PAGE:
KATH Brooks could hardly have expected to unearth the historical gems which came her way when she investigated her family tree.
But now she can boast a wealth of stories including one of a grandfather who won the praise of a crown court judge.
Chris Cordner takes up the tale.
SEVEN years of study has proved to be time well spent for Kath Brooks.
But the best part of it all is the story which became a family legend, told to Kath by her aunt when she was a child.
Kath said: “My grandfather, John Hayes, never forgot his experience of appearing as a witness in a trial.”
She added: “I uncovered the story by accident when I was researching my grandfather’s life.
“The family story, that was passed on to me, was that my grandfather was very proud of the fact that Judge Grantham had complimented him on his knowledge of guns, when he was called as a witness to Durham Assizes.”
With the family legend as a starting point, Kath began her studies.
She found her granddad’s court summons, dated May 24, 1899.
It instructed John that he was ‘bound in the sum of Fifty Pounds to appear at the next Court of Oyer and Terminer or General Gaol Delivery.”
It ordered John to give evidence against a man accused of felony, adding: “Unless you then appear there and give evidence accordingly, the Recognizance entered into by you will be forthwith levied on you.”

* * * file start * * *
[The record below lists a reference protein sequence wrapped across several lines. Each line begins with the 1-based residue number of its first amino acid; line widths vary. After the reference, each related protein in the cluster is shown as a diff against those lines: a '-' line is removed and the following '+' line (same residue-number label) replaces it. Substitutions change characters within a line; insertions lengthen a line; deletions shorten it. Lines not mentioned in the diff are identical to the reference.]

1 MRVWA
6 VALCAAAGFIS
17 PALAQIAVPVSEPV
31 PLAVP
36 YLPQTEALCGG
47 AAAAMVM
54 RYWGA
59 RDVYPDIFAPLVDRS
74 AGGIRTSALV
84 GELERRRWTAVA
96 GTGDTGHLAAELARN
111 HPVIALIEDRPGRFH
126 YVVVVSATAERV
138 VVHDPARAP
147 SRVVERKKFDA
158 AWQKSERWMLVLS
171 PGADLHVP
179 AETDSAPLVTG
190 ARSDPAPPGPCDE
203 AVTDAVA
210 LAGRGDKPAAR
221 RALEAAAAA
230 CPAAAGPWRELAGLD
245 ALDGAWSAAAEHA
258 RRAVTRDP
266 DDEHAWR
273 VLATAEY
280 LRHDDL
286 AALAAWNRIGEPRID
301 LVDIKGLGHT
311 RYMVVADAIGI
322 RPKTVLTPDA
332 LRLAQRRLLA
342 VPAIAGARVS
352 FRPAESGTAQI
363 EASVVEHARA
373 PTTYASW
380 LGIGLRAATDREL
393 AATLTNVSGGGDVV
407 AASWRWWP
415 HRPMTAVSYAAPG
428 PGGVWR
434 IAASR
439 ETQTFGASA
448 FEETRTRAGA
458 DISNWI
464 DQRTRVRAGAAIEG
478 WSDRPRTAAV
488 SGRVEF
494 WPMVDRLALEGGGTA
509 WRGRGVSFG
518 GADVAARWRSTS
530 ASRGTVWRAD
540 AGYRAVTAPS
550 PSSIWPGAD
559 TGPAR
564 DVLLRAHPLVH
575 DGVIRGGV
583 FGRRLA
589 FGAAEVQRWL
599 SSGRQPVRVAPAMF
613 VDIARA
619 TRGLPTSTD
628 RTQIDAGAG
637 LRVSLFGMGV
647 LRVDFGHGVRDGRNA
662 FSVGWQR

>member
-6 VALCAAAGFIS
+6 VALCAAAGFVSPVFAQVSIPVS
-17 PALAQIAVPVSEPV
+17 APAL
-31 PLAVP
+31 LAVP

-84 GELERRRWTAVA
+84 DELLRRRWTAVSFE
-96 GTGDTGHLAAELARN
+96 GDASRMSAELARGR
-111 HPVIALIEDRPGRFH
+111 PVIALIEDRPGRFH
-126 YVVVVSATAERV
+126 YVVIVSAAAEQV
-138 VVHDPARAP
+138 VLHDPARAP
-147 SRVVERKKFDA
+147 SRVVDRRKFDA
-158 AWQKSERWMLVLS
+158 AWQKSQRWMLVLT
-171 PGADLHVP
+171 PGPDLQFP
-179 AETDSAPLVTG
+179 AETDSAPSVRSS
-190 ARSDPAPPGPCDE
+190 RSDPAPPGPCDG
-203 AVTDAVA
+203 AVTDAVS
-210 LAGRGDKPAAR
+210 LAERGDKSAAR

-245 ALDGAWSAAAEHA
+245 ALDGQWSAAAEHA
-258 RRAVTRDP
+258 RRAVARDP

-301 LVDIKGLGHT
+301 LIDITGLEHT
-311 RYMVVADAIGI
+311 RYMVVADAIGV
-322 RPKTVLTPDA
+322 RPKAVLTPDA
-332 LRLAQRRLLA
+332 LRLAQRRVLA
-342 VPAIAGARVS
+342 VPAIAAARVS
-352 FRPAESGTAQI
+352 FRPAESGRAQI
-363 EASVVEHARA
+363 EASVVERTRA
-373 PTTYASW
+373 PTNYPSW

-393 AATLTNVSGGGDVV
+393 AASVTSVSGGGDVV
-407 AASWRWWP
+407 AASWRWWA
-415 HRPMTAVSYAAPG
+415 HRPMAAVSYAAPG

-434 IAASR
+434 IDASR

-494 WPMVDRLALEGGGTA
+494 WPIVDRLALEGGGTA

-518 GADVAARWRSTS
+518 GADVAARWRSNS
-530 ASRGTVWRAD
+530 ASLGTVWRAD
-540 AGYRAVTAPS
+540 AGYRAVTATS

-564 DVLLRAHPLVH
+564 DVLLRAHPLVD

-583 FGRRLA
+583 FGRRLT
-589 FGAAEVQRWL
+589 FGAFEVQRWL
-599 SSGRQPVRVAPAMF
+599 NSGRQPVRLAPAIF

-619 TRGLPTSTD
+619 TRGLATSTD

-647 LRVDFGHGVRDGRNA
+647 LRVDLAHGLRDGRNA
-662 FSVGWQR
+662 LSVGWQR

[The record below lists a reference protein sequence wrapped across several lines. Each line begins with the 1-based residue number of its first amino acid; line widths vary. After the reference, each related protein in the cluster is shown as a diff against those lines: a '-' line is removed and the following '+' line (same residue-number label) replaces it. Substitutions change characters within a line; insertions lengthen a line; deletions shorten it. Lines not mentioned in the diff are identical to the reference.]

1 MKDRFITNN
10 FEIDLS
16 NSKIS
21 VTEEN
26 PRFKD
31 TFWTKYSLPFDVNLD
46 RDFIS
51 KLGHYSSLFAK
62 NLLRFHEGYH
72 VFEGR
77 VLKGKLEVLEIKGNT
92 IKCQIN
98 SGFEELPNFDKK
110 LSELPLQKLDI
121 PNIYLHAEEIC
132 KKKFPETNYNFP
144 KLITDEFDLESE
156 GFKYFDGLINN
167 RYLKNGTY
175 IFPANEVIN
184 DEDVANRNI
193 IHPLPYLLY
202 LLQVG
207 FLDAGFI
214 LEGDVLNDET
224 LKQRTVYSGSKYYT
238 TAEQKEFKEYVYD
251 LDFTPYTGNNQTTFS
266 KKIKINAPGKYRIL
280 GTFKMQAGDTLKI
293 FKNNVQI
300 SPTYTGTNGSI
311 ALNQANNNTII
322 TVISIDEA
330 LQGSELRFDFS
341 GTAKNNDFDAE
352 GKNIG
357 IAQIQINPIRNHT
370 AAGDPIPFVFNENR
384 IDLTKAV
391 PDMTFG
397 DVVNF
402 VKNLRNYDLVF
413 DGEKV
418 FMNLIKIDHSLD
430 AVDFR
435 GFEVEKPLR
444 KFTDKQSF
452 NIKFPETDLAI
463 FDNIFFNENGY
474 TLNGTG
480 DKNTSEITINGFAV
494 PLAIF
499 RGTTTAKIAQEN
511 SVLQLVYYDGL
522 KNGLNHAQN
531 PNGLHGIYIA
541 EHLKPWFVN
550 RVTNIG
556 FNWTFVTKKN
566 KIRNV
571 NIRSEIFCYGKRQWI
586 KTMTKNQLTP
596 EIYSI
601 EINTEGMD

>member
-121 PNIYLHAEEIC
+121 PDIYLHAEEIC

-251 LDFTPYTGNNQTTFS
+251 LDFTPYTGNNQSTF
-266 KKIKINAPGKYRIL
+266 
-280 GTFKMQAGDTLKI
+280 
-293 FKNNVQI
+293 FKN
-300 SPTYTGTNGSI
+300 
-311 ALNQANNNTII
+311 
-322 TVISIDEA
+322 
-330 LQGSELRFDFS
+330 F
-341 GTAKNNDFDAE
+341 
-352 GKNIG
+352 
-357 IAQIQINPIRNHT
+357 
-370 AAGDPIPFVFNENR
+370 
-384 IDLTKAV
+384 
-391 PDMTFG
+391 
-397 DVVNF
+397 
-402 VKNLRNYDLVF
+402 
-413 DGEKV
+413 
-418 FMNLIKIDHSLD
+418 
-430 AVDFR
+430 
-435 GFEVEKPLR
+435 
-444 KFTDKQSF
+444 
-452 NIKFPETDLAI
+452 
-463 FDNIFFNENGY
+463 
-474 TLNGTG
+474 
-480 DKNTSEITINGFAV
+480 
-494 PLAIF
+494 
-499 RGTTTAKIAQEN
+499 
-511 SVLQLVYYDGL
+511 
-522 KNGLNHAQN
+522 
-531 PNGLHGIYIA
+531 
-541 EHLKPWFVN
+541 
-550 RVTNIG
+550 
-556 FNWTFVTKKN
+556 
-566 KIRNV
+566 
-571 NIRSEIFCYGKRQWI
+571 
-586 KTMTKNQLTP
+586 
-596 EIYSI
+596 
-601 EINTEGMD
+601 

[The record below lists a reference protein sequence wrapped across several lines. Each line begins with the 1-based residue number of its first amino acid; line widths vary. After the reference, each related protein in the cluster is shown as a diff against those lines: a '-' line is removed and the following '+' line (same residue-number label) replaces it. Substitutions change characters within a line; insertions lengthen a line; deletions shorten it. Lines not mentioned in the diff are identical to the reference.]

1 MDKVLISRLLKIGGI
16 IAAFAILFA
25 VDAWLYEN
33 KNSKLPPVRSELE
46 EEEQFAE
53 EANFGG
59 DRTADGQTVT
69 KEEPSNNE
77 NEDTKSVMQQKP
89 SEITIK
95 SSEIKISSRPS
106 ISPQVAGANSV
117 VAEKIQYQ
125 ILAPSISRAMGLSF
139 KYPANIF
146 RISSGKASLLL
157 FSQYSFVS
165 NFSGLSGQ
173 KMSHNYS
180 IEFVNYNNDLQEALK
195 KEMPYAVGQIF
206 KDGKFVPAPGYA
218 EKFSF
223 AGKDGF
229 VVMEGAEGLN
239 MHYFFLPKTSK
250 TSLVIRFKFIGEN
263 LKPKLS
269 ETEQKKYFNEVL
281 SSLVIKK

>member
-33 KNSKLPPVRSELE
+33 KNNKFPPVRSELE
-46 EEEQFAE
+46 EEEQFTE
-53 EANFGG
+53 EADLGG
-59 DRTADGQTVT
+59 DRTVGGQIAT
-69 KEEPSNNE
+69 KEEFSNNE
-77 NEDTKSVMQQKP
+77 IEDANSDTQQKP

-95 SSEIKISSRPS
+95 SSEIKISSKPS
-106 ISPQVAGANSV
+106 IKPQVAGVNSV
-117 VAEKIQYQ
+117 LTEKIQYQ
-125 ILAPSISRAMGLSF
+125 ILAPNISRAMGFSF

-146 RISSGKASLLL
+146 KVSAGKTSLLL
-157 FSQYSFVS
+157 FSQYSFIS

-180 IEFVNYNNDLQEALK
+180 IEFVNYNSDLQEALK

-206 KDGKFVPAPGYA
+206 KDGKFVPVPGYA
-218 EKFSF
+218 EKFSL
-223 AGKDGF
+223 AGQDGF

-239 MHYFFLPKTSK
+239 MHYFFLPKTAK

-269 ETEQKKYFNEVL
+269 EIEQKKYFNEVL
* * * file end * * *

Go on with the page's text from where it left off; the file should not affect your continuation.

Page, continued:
But John, then 18, was ready to do his bit for justice.
The apprentice ironmonger duly appeared and the Northern Daily mail reported how he was the first witness called at the trial.
He confirmed that he was an assistant at Mr Seal’s Ironmonger in Church Street and on May 5, the prisoner bought a revolver at the shop.
John Hayes told the trial how the prisoner bought a gun containing six chambers as well as a box of fifty cartridges.
The court heard how the defendant, a 46-year-old man Thomas Thompson who originated from the West Indies, had been brought to England as a young child.
Before coming to West Hartlepool in 1895, he worked as a sailor in the Liverpool area. He married his wife, Emily, in Liverpool and then moved to Cardiff.
By 1899 he had been married to Emily for fourteen years but it was a troubled relationship. It was reported that she had given birth to a son, whom Thomas claimed ‘was not the child of a coloured man’.
Emily said the child’s father was a local doctor. Thomas went to the police then, four days later, shot and killed his wife, Emily, and stabbed and killed their lodger, David Isaac Phillips.
Thompson received the death penalty at Durham Gaol, but this was changed to life imprisonment.
Judge Grantham told the jury that he was ‘glad to know that they had coupled with their verdict a strong recommendation to mercy.’
The 1901 census shows Thomas Thompson was a convict in Parkhurst Prison, Hampshire.
John Hayes was Kath’s paternal grandfather, born in January 1881 and died in 1959. He was the son of an Irish brewer who came to Hartlepool between 1875-1877.
He served in the Royal Field Artillery and was “an ironmonger all his life,” said Kath a semi-retired teacher who still has family in Hartlepool.